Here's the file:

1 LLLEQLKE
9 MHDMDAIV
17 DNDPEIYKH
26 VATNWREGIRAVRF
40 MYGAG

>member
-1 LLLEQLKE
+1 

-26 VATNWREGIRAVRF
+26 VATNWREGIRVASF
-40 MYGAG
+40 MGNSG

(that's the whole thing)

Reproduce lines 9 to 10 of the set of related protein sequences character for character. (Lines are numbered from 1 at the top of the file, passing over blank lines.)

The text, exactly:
-26 VATNWREGIRAVRF
+26 VATNWREGIRVASF